The year following the Olympic Games is always a little crazy and with Japan handing back the 2022 World Championships, it looked like it might be uneventful. But there will be a 2022 FINA Worlds – in Budapest – and here are the Phillips 66 International Team Trials in Greensboro, North Carolina to pick the American team.
The qualifying protocol is a little complicated, with only the winner of each event guaranteed a spot on the U.S. team, plus the top four in the 100 m and 200 m Freestyles (for relays). Most likely, the top two in each event will be on the U.S. team in Hungary.
The results? World-leading marks from Olympic superstars Caeleb Dressel and Katie Ledecky and excellent performances everywhere.
● Women/200 m Butterfly ● Veteran Hali Flickinger was all over this event. Last year’s Olympic Trials winner and the Olympic bronze medalist, she took the lead from the start and never let up, winning in the no. 2 time of 2022: 2:06.35.
Regan Smith, who won the Tokyo silver, was a clear second and made a brief run at Flickinger on the third lap, finishing in 2:07.93, no. 4 on the world list.
Charlotte Hook was third in 2:08.80, with Emma Sticklen fourth (2:08.88).
● Men/200 m Butterfly ● Luca Urlando just missed making the team for Tokyo, finishing third by 0.09 in Omaha last year. And he looked to be second this time as Trent Julian of Cal led at 50, 100 and 150 m. But Urlando hauled him in over the last 20 m and touched the wall first in 1:54.10, moving him to no. 3 on the 2022 world list.
Julian, who led the morning qualifying, was second in 1:54.22, no. 4 for 2022, ahead of Tokyo Olympian Zach Harting (1:55.09) and Olympic medley star Chase Kalisz (1:56.03).
● Women/100 m Freestyle ● Lots of experience in the final, with a brilliant field including 2021 Olympic Trials winner Abbey Weitzeil and a host of other Olympians, with Tokyo relay bronze medalist Natalie Hinds (53.77) the qualifying leader.
The final was tight, with Weitzeil leading at the turn, but Hinds just 0.01 behind. But it was 19-year-old Stanford frosh Torri Huske who moved best in the final 10 m to touch first in 53.35. That’s a lifetime best and makes her no. 3 on the 2022 world list.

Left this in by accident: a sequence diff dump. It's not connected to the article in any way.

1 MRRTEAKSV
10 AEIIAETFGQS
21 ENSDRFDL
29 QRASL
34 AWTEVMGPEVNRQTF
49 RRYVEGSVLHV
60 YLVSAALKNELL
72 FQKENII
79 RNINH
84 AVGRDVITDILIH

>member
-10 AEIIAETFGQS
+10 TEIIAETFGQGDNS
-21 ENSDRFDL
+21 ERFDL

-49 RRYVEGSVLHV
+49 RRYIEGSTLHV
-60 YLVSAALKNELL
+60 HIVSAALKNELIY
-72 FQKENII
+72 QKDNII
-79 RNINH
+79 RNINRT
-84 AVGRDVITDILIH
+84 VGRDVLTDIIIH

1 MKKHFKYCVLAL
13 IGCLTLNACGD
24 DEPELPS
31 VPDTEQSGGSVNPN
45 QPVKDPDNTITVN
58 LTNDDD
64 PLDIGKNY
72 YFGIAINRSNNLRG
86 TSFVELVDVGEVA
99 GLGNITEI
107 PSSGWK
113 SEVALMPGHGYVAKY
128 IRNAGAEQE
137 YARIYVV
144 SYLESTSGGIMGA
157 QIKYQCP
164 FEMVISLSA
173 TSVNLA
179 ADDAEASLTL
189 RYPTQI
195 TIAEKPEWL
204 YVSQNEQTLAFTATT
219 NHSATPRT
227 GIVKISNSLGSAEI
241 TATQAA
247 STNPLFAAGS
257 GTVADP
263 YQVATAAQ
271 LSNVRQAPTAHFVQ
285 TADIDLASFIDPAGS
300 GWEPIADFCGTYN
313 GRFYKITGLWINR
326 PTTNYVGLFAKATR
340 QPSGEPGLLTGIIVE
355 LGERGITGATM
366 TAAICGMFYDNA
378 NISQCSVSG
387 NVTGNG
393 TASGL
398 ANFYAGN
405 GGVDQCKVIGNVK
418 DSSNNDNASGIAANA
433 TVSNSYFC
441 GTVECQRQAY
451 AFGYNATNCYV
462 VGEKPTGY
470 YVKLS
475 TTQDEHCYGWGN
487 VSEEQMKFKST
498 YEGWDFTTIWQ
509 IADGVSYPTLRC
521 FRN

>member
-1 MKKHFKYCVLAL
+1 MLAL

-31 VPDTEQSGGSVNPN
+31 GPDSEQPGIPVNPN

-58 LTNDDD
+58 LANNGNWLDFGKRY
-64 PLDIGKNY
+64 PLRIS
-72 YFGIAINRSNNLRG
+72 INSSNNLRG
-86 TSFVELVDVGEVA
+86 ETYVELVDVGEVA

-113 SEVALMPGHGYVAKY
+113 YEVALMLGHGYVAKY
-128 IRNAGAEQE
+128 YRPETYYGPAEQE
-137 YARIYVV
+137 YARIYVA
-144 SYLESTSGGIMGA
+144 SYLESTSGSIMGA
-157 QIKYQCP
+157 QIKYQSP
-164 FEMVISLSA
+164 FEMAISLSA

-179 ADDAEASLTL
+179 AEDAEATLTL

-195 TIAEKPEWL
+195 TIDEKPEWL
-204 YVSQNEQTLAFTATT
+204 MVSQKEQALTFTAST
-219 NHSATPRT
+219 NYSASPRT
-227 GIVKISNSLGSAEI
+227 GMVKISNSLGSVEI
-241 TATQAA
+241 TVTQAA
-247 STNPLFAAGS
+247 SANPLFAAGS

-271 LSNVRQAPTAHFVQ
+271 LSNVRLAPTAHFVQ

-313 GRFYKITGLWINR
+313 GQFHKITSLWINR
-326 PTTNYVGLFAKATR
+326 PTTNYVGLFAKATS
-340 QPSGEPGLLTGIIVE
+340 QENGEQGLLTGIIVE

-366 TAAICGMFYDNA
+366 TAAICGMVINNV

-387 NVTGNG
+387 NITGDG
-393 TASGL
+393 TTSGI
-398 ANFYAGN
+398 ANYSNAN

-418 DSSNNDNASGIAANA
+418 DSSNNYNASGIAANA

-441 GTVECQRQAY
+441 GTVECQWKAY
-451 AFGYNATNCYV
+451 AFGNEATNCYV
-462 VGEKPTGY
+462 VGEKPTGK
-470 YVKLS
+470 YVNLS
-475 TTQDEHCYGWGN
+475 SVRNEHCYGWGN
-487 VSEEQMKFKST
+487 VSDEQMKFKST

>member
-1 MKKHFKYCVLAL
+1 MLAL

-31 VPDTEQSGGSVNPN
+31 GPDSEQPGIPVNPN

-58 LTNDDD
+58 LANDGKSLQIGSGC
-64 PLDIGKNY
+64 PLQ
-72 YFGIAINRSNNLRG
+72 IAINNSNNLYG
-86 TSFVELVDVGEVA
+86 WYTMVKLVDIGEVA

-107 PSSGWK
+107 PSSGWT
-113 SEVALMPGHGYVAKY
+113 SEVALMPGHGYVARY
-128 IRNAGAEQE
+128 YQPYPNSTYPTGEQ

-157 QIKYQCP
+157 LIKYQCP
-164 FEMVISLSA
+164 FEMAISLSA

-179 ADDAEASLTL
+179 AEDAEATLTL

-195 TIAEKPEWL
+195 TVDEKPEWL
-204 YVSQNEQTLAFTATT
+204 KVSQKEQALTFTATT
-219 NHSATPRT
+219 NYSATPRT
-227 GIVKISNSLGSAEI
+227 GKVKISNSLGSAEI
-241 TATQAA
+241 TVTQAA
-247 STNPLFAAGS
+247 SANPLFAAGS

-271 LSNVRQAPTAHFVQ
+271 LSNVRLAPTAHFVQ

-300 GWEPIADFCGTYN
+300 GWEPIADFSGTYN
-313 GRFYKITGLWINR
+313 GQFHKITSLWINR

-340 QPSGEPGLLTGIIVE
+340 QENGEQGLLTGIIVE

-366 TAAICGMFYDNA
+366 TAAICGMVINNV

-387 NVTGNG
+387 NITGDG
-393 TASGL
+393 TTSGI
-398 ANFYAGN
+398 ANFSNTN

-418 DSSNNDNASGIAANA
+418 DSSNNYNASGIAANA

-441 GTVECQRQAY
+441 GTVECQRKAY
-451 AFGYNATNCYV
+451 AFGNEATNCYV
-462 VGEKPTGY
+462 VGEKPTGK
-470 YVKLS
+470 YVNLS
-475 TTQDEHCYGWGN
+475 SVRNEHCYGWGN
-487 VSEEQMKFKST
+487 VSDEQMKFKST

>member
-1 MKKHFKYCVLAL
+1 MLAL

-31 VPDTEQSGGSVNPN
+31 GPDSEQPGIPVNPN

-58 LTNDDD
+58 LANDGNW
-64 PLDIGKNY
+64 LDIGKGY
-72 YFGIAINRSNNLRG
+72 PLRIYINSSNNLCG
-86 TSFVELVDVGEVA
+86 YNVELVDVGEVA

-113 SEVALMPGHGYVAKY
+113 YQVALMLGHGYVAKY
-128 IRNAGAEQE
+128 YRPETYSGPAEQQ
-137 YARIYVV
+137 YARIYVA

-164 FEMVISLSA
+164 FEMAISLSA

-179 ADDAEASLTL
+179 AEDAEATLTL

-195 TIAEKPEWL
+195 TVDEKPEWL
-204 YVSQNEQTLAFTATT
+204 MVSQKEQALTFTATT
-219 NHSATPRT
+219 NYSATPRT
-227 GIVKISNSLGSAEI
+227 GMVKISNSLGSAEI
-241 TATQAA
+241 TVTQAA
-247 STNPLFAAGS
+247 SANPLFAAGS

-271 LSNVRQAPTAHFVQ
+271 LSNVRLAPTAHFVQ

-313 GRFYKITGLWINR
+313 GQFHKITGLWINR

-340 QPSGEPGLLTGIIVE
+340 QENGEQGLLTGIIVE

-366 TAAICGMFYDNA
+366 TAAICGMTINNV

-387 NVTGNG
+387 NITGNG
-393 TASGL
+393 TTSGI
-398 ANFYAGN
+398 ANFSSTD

Huske won a Tokyo silver in the 4×100 m Medley and was fourth in the 100 m Fly final, after winning the U.S. Trials over Claire Curzan. Amazingly, it was Curzan who got second in Greensboro in 53.58 (no. 5 in 2022), beating Tokyo Trials runner-up Erika Brown (53.59), Hinds (53.65) and Kate Douglass (53.99).
● Men/100 m Freestyle ● This was all about Dressel, the defending World Champion and the Tokyo gold medalist. He led the qualifying at 48.12 and was the clear favorite. He took command in the final right away and turned first, up 0.19 over Ryan Held. He stayed in front on the way home, but Brooks Curry mounted a challenge in the final 25 m and Dressel had to stay on the gas right to the finish, touching in a world-leading 47.79.
Curry, fourth at the Tokyo Trials last year and a gold medalist in the 4×100 m Free for swimming in the prelims, won the NCAA titles in the 50-yard and 100-yard Frees and got up for second in 48.04 (no. 6 in 2022).
The top four in this race qualify for Budapest for relay duty; Held was third in 48.18 and Drew Kibler and Hunter Armstrong tied for fourth at 48.25 (how that sorts out will depend on future results).
● Women/800 m Freestyle ● Ledecky was the overwhelming favorite and was in charge from the start, up a half-second over Katie Grimes after just the first 50 m!
Ledecky swam alone, of course, and was near world-record pace through about 500 m and finished well with a world-leading 8:09.27, the no. 6 performance of all-time and her first sub-8:10 since 2018. She now owns the top 26 marks in history.
Leah Smith, the 2017 Worlds bronze medalist in this event, was a clear second in 8:17.52, less than a second off her lifetime best and no. 2 in the world for 2022. Twice a 2016 Rio medal winner, she didn’t make the team for Tokyo.
Bella Sims, fifth at the 2021 Olympic Trials, got up for third in 8:22.36 and Grimes was fourth in 8:22.73.
● Men/1,500 m Freestyle ● Olympic gold medalist Bobby Finke, who dominated the Tokyo distance races, was right back in charge, charging away from the field after the first two laps. Currently swimming at Florida and the 2022 NCAA 1,650-yard Freestyle champ, Finke won in style in 14:45.72, no. 3 on the world list for 2022.
Charlie Clark of Ohio State, eighth at the NCAA 1,650, swam strongly to get an impressive second at 14:51.78, no. 6 for 2022. David Johnston was third in 15:08.90.
Wednesday’s program includes the 200 m Freestyles, 200 m Breaststrokes, 200 m Backstrokes and the 50 m Fly finals; the finals will be shown on NBC’s Olympic Channel live at 6 p.m. Eastern.
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